Written as the answer to Chuck Wendig’s challenge ‘Behold Your Theme’. 400 words.
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Running over the rooftops, leaping over alleyways, tuck and roll, breathing panting, sky falling, streets burning, foundations trembling and all she can think is ‘faster, faster, faster’ — she exists as a splash of violent color against the dark sky, not that anyone looks up anymore — gasping and reaching and struggling to keep going.
That’s what she’s always doing.
How, I never quite know.
Her limbs are too long; her hair is too wild; her voice is too rough; her eyes are too big; her determination is too dangerous.
I don’t look away. I can’t look away.
Watching her is a beautiful thing. They’re all beautiful, the lot of them, scattered across the city, running like Hell itself is giving chase.
Running because Hell itself is giving chase.
She darts left, then right, ducking behind bulkheads, sailing across the empty space between 480 6th Avenue and 486 6th Avenue, three floors from the street. She’s been running all day, and if luck holds out, she’ll be running all night. She’s running out of time, running out of space. I can tell she doesn’t have much left in her from the way she hits the rooftop of the red brick building and comes up staggering.
She looks left and right, a wild animal, tasting blood and fire in the air, and keeps running.
As she approaches the end of the rooftop, I inhale, as though my held breath would see her make the jump.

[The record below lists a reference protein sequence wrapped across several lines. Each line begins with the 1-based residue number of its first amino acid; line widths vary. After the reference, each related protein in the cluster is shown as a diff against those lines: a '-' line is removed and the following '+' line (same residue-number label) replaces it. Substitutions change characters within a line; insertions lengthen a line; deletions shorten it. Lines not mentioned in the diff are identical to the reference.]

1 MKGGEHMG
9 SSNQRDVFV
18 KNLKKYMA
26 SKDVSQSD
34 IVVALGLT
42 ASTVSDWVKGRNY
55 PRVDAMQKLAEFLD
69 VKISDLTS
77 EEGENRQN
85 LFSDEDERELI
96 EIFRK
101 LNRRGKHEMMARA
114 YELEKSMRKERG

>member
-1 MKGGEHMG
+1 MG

When she launches herself across the next gap, arms pinwheeling, I exhale, and fire.
The night lights up, the briefest of flashes.
When I climb the fire escape and reach her side, the expression on her face isn’t what I’m expecting. She doesn’t wear betrayal. Instead, she seems frustrated to still be wearing a tipless glove on her right hand. Her left lies useless, that shoulder obliterated by my shot, smoking in the night air, what is left of it fanned out and plastered to the roof, the red of her gone black in the dark of the night.
She doesn’t care; she wants the glove off.
She holds it out to me, and I peel the brightly colored material from her shaking fingers.
“At least it was you,” she says, and slides the palm of her naked hand over the stubble on my cheek. Her hand is already cold.
I nod, but say nothing.
She’s already gone.